Cite This Page:

American Society of Clinical Oncology. "Significant Proportion Of Men Told Wife's Cancer Was Incurable Late Or Not At All." ScienceDaily. ScienceDaily, 8 July 2008. <www.sciencedaily.com/releases/2008/07/080708182524.htm>.
American Society of Clinical Oncology. (2008, July 8). Significant Proportion Of Men Told Wife's Cancer Was Incurable Late Or Not At All. ScienceDaily. Retrieved September 30, 2014 from www.sciencedaily.com/releases/2008/07/080708182524.htm
American Society of Clinical Oncology. "Significant Proportion Of Men Told Wife's Cancer Was Incurable Late Or Not At All." ScienceDaily. www.sciencedaily.com/releases/2008/07/080708182524.htm (accessed September 30, 2014).

Share This



More Health & Medicine News

Tuesday, September 30, 2014

Featured Research

from universities, journals, and other organizations


Featured Videos

from AP, Reuters, AFP, and other news services

How 'Yes Means Yes' Defines Sexual Assault

How 'Yes Means Yes' Defines Sexual Assault

Newsy (Sep. 29, 2014) Aimed at reducing sexual assaults on college campuses, California has adopted a new law changing the standard of consent for sexual activity. Video provided by Newsy
Powered by NewsLook.com
Scientists May Have Found An Early Sign Of Pancreatic Cancer

Scientists May Have Found An Early Sign Of Pancreatic Cancer

Newsy (Sep. 29, 2014) Researchers looked at 1,500 blood samples and determined people who developed pancreatic cancer had more branched chain amino acids. Video provided by Newsy
Powered by NewsLook.com
Colo. Doctors See Cluster of Enterovirus Cases

Colo. Doctors See Cluster of Enterovirus Cases

AP (Sep. 29, 2014) Doctors at the Children's Hospital of Colorado say they have treated over 4,000 children with serious respiratory illnesses since August. Nine of the patients have shown distinct neurological symptoms, including limb weakness. (Sept. 29) Video provided by AP
Powered by NewsLook.com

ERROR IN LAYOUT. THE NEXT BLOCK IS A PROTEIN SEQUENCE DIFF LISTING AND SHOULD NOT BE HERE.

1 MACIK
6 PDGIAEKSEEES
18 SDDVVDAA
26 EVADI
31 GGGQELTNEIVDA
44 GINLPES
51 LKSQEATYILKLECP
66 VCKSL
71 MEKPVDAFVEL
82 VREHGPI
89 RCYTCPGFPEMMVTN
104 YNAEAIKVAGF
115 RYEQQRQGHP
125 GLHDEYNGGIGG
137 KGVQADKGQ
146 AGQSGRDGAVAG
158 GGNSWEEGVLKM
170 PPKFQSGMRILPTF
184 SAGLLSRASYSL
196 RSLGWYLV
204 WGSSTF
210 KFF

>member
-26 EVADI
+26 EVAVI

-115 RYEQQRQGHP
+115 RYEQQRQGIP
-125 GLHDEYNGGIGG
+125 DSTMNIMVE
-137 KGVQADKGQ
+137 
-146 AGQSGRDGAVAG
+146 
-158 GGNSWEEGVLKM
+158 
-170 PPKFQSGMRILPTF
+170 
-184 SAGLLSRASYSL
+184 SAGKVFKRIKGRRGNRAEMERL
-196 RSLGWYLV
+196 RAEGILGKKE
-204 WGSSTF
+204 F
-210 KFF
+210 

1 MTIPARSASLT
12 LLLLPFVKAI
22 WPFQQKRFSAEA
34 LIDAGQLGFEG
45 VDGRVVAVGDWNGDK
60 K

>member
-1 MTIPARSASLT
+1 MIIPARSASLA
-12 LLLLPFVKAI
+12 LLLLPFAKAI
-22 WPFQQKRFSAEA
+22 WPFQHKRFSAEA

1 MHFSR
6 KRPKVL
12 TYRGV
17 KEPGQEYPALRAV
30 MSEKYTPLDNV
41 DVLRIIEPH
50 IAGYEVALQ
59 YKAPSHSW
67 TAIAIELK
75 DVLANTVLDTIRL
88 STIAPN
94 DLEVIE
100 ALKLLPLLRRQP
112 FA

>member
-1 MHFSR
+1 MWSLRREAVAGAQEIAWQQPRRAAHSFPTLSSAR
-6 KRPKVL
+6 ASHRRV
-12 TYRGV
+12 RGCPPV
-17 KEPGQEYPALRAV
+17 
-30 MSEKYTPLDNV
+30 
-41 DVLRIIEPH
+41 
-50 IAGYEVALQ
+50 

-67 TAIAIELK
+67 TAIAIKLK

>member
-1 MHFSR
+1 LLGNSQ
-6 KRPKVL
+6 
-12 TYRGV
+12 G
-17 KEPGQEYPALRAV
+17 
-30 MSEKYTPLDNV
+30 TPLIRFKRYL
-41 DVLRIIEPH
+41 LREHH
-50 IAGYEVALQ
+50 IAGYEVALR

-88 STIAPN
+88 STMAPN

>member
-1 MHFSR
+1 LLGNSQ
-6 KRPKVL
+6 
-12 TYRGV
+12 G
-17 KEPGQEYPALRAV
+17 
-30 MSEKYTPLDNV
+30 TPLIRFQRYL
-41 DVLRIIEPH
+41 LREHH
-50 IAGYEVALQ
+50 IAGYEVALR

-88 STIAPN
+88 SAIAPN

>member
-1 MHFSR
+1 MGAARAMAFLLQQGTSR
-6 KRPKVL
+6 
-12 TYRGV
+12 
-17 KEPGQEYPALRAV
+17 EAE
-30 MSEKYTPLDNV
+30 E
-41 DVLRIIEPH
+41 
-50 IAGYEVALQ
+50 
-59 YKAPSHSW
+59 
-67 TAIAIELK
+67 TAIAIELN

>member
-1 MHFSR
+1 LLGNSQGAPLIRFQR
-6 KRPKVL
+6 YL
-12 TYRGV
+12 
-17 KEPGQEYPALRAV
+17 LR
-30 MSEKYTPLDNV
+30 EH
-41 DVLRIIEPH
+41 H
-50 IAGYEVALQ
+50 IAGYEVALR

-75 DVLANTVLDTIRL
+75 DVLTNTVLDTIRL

Dr.'s Unsure of Cause of Fast-Spreading Virus

Dr.'s Unsure of Cause of Fast-Spreading Virus

AP (Sep. 29, 2014) Doctors at the Children's Hospital of Colorado say they have treated over 4,000 children with serious respiratory illnesses since August. Nine of the patients have shown distinct neurological symptoms, including limb weakness. (Sept. 29) Video provided by AP
Powered by NewsLook.com

Search ScienceDaily

Number of stories in archives: 140,361

Find with keyword(s):
Enter a keyword or phrase to search ScienceDaily for related topics and research stories.

Save/Print:
Share:

Breaking News:

Strange & Offbeat Stories


Health & Medicine

Mind & Brain

Living & Well

In Other News

... from NewsDaily.com

Science News

Health News

Environment News

Technology News



Save/Print:
Share:

Free Subscriptions


Get the latest science news with ScienceDaily's free email newsletters, updated daily and weekly. Or view hourly updated newsfeeds in your RSS reader:

Get Social & Mobile


Keep up to date with the latest news from ScienceDaily via social networks and mobile apps:

Have Feedback?


Tell us what you think of ScienceDaily -- we welcome both positive and negative comments. Have any problems using the site? Questions?
Mobile: iPhone Android Web
Follow: Facebook Twitter Google+
Subscribe: RSS Feeds Email Newsletters
Latest Headlines Health & Medicine Mind & Brain Space & Time Matter & Energy Computers & Math Plants & Animals Earth & Climate Fossils & Ruins